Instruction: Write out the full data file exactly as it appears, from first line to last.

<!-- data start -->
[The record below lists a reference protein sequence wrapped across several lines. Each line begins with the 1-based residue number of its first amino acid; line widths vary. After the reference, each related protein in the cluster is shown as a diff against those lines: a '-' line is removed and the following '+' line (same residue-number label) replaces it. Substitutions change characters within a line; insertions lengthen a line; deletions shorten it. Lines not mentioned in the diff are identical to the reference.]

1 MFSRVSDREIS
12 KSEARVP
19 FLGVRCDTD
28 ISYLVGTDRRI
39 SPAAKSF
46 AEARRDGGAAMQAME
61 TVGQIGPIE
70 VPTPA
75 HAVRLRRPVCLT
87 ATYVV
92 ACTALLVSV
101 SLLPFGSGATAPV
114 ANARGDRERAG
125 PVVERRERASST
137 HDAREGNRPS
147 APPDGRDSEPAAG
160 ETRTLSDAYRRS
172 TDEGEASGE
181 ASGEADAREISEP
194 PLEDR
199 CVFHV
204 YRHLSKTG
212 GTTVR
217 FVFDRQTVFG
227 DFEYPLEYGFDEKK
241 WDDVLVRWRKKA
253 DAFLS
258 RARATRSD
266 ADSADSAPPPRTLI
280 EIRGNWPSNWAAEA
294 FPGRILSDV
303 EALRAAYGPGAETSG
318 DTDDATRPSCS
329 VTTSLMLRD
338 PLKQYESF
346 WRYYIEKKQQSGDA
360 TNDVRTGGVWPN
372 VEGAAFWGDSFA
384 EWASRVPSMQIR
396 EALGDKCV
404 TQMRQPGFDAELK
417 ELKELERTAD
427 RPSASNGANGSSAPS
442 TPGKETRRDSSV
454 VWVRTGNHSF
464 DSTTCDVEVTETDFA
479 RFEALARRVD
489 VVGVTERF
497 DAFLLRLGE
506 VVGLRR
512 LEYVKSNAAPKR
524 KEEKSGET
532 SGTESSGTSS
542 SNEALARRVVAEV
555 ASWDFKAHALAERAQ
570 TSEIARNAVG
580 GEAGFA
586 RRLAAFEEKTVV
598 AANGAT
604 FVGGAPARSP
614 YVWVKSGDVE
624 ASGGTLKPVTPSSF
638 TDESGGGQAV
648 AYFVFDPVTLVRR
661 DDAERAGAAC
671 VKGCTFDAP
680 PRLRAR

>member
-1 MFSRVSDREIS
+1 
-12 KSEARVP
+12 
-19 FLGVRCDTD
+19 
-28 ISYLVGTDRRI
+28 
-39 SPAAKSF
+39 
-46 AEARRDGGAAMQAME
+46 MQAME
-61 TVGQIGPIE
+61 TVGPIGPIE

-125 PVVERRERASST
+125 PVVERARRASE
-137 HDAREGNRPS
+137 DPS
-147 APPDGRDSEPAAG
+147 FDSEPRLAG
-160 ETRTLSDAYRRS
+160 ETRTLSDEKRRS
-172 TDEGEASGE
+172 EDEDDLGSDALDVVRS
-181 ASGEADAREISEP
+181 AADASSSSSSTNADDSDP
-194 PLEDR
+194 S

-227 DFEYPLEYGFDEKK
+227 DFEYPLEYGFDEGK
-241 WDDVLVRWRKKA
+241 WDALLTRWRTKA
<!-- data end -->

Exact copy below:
[The record below lists a reference protein sequence wrapped across several lines. Each line begins with the 1-based residue number of its first amino acid; line widths vary. After the reference, each related protein in the cluster is shown as a diff against those lines: a '-' line is removed and the following '+' line (same residue-number label) replaces it. Substitutions change characters within a line; insertions lengthen a line; deletions shorten it. Lines not mentioned in the diff are identical to the reference.]

1 MFSRVSDREIS
12 KSEARVP
19 FLGVRCDTD
28 ISYLVGTDRRI
39 SPAAKSF
46 AEARRDGGAAMQAME
61 TVGQIGPIE
70 VPTPA
75 HAVRLRRPVCLT
87 ATYVV
92 ACTALLVSV
101 SLLPFGSGATAPV
114 ANARGDRERAG
125 PVVERRERASST
137 HDAREGNRPS
147 APPDGRDSEPAAG
160 ETRTLSDAYRRS
172 TDEGEASGE
181 ASGEADAREISEP
194 PLEDR
199 CVFHV
204 YRHLSKTG
212 GTTVR
217 FVFDRQTVFG
227 DFEYPLEYGFDEKK
241 WDDVLVRWRKKA
253 DAFLS
258 RARATRSD
266 ADSADSAPPPRTLI
280 EIRGNWPSNWAAEA
294 FPGRILSDV
303 EALRAAYGPGAETSG
318 DTDDATRPSCS
329 VTTSLMLRD
338 PLKQYESF
346 WRYYIEKKQQSGDA
360 TNDVRTGGVWPN
372 VEGAAFWGDSFA
384 EWASRVPSMQIR
396 EALGDKCV
404 TQMRQPGFDAELK
417 ELKELERTAD
427 RPSASNGANGSSAPS
442 TPGKETRRDSSV
454 VWVRTGNHSF
464 DSTTCDVEVTETDFA
479 RFEALARRVD
489 VVGVTERF
497 DAFLLRLGE
506 VVGLRR
512 LEYVKSNAAPKR
524 KEEKSGET
532 SGTESSGTSS
542 SNEALARRVVAEV
555 ASWDFKAHALAERAQ
570 TSEIARNAVG
580 GEAGFA
586 RRLAAFEEKTVV
598 AANGAT
604 FVGGAPARSP
614 YVWVKSGDVE
624 ASGGTLKPVTPSSF
638 TDESGGGQAV
648 AYFVFDPVTLVRR
661 DDAERAGAAC
671 VKGCTFDAP
680 PRLRAR

>member
-1 MFSRVSDREIS
+1 
-12 KSEARVP
+12 
-19 FLGVRCDTD
+19 
-28 ISYLVGTDRRI
+28 
-39 SPAAKSF
+39 
-46 AEARRDGGAAMQAME
+46 MQAME
-61 TVGQIGPIE
+61 TVGPIGPIE

-125 PVVERRERASST
+125 PVVERARRASE
-137 HDAREGNRPS
+137 DPS
-147 APPDGRDSEPAAG
+147 FDSEPRLAG
-160 ETRTLSDAYRRS
+160 ETRTLSDEKRRS
-172 TDEGEASGE
+172 EDEDDLGSDALDVVRS
-181 ASGEADAREISEP
+181 AADASSSSSSTNADDSDP
-194 PLEDR
+194 S

-227 DFEYPLEYGFDEKK
+227 DFEYPLEYGFDEGK
-241 WDDVLVRWRKKA
+241 WDALLTRWRTKA